Tuesday, May 25, 2010

Food Allergies

I mentioned in my first post that my son has food allergies. He is allergic to eggs, peanut and tree nuts. We are hopeful that he will out grow these allergies in time. We carry an epi-pen with us, because you can never tell how a child will react to their allergen, especially nuts. I have been struggling with the idea of putting C into a school setting, and mostly because of food allergies. Right now, he is with my mom every day, and my mother-in-law once a week, and we trust them both 100%...but how can I trust teachers, even if I know them?

I was reading another blog, http://vickysickies.blogspot.com/, written by a local mom who has children with different allergies in the public school system. Her daughter has food allergies, and she, along with other parents in the area, are working hard to fight for Food Allergy Awareness. One post really made me sad and even more apprehensive about putting C anywhere other than with family. She writes about how hard it is to make sure all children are safe with food being served in the classroom (not just food allergy issues, but other dietary restrictions as well.) I actually started to cry reading this particular post because I was picturing C sitting in class with his friends, waiting to celebrate a birthday...but he's not actually sitting with his friends, he's sitting at a table of his own (to reduce the risk of cross-contamination,) eating a rice krispy treat while the rest of the kids are eating cupcakes.

Is making classrooms food free the right thing to do? I can see how some would say no, why should their child be punished because of my child's food allergies? To which, I have to ask, why should my child be punished for something he cannot help? He cannot help the fact that he has food allergies. He cannot help the fact that eggs make him break out in hives or that accidentally eating the smallest sliver of a peanut might make him stop breathing. Is it fair to take cupcakes and other treats away from the children who CAN eat all these foods with no restrictions? I say yes. Yes because it is taking something away from ALL children, and not just the 1 or 2 that have dietary restrictions. What's wrong with having the birthday kids parents come in a read a special book, or if they can't come in, send in a special book for the teacher to read. Or something else just as fun that ALL children can enjoy, not just some.

Would it really be so horrible for children to not have junk food while at school? Not thinking about dietary restrictions and food allergies for a minute, wouldn't taking unhealthy snacks and rewards away help with childhood obesity? Kids love stickers and stickers are cheap, that's all I have to say about that!

Enjoy this picture of my wonderful little guy enjoying the completely safe birthday cake his Nanny made him :)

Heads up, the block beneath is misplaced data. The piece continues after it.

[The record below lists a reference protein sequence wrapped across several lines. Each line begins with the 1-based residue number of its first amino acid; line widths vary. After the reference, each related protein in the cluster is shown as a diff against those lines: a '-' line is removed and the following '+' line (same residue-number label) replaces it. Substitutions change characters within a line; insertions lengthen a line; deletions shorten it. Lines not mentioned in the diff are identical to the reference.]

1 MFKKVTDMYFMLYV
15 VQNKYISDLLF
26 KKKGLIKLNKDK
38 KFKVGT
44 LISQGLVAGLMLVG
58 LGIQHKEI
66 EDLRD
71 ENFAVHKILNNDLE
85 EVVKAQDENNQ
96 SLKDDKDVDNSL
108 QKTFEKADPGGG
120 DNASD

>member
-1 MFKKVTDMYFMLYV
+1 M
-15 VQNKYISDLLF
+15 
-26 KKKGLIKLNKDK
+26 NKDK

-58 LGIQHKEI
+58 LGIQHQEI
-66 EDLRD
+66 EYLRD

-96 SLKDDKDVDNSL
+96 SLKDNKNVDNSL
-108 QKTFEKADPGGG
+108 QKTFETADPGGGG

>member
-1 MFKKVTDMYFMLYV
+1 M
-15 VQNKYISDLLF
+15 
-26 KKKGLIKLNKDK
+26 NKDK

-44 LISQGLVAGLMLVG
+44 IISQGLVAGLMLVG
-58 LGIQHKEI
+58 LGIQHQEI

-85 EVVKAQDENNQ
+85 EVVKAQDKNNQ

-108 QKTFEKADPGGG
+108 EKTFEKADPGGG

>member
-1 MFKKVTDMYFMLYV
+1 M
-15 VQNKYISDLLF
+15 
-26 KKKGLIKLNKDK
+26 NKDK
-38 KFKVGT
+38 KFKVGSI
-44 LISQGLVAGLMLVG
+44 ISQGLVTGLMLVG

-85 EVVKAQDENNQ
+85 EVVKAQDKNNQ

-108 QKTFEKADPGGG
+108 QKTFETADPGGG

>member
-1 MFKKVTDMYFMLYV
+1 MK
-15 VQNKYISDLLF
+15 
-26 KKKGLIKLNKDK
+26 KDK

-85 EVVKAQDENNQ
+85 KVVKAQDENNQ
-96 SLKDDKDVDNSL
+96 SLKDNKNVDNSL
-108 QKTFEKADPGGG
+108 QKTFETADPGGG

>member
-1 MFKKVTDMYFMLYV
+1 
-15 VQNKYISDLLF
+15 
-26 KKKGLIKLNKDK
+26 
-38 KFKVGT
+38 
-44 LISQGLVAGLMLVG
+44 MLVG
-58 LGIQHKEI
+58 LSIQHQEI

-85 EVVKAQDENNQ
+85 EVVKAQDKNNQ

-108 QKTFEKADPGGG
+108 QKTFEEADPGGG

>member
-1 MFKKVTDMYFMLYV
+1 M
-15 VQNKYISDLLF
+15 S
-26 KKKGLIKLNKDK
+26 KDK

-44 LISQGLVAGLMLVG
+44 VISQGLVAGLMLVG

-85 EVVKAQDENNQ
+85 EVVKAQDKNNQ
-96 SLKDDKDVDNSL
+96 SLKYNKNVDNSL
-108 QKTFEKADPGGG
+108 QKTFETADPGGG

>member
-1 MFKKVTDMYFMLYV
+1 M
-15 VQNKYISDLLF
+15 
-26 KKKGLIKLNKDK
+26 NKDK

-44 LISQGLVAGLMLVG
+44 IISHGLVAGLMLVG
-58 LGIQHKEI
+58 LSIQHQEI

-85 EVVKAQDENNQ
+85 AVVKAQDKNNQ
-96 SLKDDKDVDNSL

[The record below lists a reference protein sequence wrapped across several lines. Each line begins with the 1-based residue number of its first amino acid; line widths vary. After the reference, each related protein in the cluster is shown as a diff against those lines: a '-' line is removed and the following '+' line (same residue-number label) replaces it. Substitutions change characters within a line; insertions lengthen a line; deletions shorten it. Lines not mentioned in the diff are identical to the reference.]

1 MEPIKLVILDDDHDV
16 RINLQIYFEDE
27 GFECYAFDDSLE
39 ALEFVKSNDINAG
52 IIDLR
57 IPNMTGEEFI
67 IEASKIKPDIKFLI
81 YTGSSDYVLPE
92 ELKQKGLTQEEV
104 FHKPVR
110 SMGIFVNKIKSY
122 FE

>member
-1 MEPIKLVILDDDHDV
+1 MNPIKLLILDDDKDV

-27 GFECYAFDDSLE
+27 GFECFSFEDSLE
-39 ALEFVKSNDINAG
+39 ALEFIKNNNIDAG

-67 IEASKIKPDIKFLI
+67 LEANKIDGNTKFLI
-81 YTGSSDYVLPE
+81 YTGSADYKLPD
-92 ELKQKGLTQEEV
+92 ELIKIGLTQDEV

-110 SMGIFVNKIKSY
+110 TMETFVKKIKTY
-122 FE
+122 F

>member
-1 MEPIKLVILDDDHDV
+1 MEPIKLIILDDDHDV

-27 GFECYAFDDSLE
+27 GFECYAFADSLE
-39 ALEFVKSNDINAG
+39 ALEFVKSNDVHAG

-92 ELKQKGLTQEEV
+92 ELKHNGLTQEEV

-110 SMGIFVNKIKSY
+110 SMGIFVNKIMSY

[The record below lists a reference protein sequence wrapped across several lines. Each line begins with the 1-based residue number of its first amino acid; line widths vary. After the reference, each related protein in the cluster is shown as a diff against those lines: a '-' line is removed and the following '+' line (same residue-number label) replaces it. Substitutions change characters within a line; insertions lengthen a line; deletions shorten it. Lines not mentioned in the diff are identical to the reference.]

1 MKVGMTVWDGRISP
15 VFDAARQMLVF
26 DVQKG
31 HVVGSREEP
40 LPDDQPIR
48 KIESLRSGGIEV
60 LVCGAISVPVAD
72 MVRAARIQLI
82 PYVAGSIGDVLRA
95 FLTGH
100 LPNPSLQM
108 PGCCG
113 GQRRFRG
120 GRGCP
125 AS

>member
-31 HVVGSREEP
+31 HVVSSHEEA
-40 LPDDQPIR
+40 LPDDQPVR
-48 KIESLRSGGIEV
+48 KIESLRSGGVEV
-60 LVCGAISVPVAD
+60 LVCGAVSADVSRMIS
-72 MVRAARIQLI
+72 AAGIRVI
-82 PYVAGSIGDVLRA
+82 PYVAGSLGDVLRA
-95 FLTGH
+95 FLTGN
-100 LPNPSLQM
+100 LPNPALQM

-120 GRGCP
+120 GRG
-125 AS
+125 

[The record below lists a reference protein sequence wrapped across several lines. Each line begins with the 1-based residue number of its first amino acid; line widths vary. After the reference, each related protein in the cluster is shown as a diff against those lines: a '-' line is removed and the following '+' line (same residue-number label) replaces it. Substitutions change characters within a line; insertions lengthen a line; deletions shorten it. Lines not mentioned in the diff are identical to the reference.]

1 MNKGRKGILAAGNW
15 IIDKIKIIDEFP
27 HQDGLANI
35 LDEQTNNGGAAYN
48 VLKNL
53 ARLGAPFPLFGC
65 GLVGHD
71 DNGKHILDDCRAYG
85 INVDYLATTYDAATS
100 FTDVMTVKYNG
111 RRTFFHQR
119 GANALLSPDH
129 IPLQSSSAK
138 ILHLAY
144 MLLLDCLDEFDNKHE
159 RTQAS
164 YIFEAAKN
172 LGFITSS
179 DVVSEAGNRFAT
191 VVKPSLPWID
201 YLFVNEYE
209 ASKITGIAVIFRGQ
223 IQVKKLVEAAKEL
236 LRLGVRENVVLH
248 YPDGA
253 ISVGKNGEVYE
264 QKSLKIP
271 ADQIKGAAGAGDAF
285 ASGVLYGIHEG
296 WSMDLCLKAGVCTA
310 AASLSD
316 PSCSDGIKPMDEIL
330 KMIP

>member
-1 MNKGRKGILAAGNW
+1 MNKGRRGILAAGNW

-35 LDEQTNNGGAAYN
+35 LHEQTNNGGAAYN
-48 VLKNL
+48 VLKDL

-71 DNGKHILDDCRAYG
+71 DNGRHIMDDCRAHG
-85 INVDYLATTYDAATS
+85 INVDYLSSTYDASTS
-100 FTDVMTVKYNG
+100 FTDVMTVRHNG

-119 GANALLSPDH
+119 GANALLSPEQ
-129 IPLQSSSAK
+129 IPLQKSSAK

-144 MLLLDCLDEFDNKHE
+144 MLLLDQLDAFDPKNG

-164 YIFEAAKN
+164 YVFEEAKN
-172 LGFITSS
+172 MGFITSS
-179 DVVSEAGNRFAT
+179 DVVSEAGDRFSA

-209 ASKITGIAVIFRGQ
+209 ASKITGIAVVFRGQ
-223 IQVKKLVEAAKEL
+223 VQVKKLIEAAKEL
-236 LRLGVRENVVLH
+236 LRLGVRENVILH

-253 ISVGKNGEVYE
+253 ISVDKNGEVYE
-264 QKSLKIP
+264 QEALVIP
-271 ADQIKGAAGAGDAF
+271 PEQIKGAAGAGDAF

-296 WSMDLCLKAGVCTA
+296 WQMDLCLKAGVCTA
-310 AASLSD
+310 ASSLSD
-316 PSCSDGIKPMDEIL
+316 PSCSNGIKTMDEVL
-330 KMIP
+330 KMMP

1. Great post! I am also a member of the Special Education Advisory Committee (SEAC) for Loudoun County Public Schools. I have been advocating for all kids with disabilities including food allergies. The SEAC have welcomed "us" with open arms as both families of children with developmental disabilities and food allergies find themselves in a similar struggle with their school. For example Individualized Education Plan and Health Care Plans not being implemented and/or full inclusion in the classrooms.

    I was approached by several families in our meeting last week about the new food guidelines. They are very supportive as they do not like the idea of candy and junk being given to their non-food allergic child without their knowledge or consent. Many of them have children, that when given too much processed foods, can have emotional outbursts or a change in personality or ability to learn.

    Keep up the great posts! Your son is a cutie pie!


  2. Haha, he definitely looks like he's on a crazy sugar high in those pictures!

    This is something that I think must be one of the hardest things to struggle with as a parent. I agree about all or nothing for kids - it's not fair for a few to get something and others to get none. I think you're so strong and feel free to share or vent as much as you need to here!

  3. I felt really strongly about this post and agree with your thoughts about not bringing food into the classroom. As a teacher, it's very hard to know every single thing about your students, bringing food allergies into the mix is another thing to remember and also fear, because if something is brought into the classroom and shared between two students, even in a hallway, you have no knowledge of it happening and can be liable for what happens to your students. That's a very scary thing!